Teachings given on November 8, 1998 in Washington D.C. by His Holiness the Dalai Lama on The Eight Verses of Training the Mind.
Training the Mind: Verse 3
May I examine my mind in all actions and as soon as a negative state occurs, since it endangers myself and others, may I firmly face and avert it.
His Holiness the Dalai Lama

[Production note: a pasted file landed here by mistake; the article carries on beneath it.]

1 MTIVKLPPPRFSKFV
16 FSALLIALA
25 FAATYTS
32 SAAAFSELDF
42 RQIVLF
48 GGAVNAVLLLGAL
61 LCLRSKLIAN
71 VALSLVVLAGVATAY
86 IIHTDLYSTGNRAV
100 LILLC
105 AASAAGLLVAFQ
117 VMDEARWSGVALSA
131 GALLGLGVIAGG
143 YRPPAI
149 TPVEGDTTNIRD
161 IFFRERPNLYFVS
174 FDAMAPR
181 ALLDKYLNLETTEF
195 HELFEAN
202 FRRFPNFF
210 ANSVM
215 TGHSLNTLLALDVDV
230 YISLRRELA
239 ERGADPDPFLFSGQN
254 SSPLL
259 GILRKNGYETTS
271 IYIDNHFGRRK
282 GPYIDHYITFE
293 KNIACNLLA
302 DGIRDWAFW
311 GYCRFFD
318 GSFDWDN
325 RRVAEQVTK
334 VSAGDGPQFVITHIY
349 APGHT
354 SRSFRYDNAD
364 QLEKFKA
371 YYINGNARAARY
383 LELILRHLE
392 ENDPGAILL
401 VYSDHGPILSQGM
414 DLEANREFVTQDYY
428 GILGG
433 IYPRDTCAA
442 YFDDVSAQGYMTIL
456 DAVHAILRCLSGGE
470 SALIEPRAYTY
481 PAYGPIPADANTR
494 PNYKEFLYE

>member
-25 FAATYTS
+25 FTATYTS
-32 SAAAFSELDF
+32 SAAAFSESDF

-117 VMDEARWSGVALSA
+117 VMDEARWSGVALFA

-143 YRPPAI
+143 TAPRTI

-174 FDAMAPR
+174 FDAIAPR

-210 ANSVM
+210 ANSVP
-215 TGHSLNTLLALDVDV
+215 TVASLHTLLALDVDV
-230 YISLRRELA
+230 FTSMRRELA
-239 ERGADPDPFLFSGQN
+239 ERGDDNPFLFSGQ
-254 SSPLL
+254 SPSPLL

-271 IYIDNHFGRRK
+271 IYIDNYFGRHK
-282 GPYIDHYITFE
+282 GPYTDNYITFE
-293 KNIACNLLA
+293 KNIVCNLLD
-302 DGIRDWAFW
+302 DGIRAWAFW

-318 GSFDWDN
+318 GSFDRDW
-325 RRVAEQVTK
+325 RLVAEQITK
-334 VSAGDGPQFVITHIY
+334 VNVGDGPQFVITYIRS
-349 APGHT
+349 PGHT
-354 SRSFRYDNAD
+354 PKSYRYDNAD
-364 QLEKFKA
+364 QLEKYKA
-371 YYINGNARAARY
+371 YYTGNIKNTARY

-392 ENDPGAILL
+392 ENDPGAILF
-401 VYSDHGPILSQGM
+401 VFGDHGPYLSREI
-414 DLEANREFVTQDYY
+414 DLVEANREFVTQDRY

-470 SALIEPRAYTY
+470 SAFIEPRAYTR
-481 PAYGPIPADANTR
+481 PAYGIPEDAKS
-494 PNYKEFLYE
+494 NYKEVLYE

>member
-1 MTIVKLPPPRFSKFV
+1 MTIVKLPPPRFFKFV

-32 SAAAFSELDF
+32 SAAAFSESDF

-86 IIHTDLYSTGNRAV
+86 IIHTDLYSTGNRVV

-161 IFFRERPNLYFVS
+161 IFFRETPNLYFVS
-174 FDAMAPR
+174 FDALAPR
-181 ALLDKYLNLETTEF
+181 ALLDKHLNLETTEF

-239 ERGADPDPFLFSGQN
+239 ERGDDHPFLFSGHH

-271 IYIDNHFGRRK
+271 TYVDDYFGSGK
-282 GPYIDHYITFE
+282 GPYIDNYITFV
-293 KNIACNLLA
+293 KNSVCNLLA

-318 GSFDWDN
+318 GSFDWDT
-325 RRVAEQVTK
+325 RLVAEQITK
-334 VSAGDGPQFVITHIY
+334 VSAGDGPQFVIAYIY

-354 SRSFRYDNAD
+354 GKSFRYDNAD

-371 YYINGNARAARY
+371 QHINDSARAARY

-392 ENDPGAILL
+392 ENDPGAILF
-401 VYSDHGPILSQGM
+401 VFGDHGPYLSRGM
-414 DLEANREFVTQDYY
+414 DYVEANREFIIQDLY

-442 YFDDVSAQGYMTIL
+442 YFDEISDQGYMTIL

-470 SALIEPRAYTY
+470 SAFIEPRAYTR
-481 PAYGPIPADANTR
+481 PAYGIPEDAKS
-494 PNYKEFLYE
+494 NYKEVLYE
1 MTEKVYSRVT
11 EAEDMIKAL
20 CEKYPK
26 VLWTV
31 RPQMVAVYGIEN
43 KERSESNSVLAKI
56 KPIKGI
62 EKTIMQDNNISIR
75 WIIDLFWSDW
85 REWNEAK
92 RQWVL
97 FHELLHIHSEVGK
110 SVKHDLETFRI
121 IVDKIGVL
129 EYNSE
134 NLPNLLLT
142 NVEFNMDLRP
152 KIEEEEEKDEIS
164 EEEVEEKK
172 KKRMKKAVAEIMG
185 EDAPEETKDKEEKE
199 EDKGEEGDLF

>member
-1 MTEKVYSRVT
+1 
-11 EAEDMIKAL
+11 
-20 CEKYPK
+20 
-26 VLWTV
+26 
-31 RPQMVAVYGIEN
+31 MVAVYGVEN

This verse really gets to the heart of what could be called the essence of the practice of the buddhadharma. When we talk about Dharma in the context of Buddhist teachings, we are talking about nirvana, or freedom from suffering. Freedom from suffering, nirvana, or cessation is the true Dharma. There are many levels of cessation–for example, restraint from killing or murder could be a form of Dharma. But this cannot be called Buddhist Dharma specifically because restraint from killing is something that even someone who is nonreligious can adopt as a result of following the law. The essence of the Dharma in the Buddhist tradition is that state of freedom from suffering and defilements (Skt. klesha, Tib. nyonmong) that lie at the root of suffering. This verse addresses how to combat these defilements or afflictive emotions and thoughts. Continue reading